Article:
Basic concepts of CSS Scroll Snap
The CSS Scroll Snap feature provides a way to snap the scrolling to certain points as the user scrolls through a document. This can be helpful in creating a more app-like experience on mobile or even on the desktop for some types of applications.
The key properties for the scroll snap feature are:
scroll-snap-type: This property is used on the scroll container to specify the type, direction, and optionality of scrolling.
scroll-snap-align: This property is used on child elements to specify the scroll snap position.
The example below demonstrates scroll snapping along the vertical axis, which is defined by
scroll-snap-align is used on all the
<section> element children dictating the point where the scrolling of each child should stop.
scroll-snap-type property needs to know the direction in which scroll snapping happens. This could be
y, or the logical mappings
inline. You can also use the keyword
both to have scroll snapping work along both axes.
You can also pass in the keywords
mandatory keyword tells the browser whether the content has to snap to a certain point, no matter where the scroll is. The
proximity keyword means that the content may snap to the point, but does not have to.
mandatory creates a very consistent scrolling experience — you know that the browser will always snap to each defined point. This means that you can be confident that something you expect to be at the top of the screen will be when scrolling finishes. However, it can cause problems if the content is larger than you expect — users may find themselves in the frustrating position of never being able to scroll and view a certain point in the content. Therefore, use of
mandatory should be carefully considered and only used in situations where you know how much content is on the screen at any time.
Note: Never use
mandatory if the content inside one of your child elements will overflow the parent container because the overflowing content will not be visible.
proximity value will only snap to a position when it is close by, the exact distance being left to the browser to decide.
In the example below, you can change the value between
proximity to see the effect this has on the scroll experience.
The valid values for the
scroll-snap-align property include
none. These values are used to indicate the point in the scroll container to which the content should snap. In the example below, you can change the value of
scroll-snap-align to see how this changes the scroll behavior.
scroll-snap-align on a child is either set to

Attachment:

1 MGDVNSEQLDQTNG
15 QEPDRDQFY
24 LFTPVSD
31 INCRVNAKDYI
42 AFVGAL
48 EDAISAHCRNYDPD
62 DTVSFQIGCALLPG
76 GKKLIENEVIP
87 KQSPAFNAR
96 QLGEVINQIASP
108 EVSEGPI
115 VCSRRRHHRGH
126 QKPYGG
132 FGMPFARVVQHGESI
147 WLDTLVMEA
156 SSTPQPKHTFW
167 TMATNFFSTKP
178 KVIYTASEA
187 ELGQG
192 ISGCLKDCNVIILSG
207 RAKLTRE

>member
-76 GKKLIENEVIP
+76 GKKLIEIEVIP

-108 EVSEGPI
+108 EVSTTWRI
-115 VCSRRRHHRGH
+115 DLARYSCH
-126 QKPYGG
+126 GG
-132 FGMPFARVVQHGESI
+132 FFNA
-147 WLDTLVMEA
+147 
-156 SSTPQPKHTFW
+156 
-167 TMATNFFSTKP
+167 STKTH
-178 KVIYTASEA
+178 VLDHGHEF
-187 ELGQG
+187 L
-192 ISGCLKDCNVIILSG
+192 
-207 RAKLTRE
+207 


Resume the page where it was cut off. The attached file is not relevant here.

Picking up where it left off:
none or not set (in which case, it defaults to
none), the user will be unable to scroll that element into view.
If you do not want the content to snap right to the edge of the scroll container, you can use the
scroll-padding property or its equivalent longhand values to add some padding.
In the example below,
scroll-padding is set to
40px. When the content snaps to the start of the second and third sections, scrolling stops 40 pixels away from the start of the section. Try changing the
scroll-padding value to see how this changes the distance.
This is potentially useful if you have a fixed element, for example a navigation bar, which could end up overlapping scrolled content. By using
scroll-padding, you can reserve a space for the fixed element, as shown in the example below, where the
<h1> element remains on screen as the content scrolls beneath it. Without padding, the heading would overlap some of the content when snapping happens.
scroll-margin property or the longhand scroll margin values can be set on child elements, essentially defining an outset from the defined box. This allows for different amounts of space for different child elements and can be used in conjunction with
scroll-padding on the parent. Try this in the example below.
scroll-snap-stop property tells the browser whether it should snap to each defined snap point — meaning that in our examples above we would stop at the start of each section — or be able to skip past sections.
It could be helpful in ensuring users see each section of the scroller and don't accidentally zip past them. However, it could be problematic in making the scrolling experience slower if the user is looking for a particular section.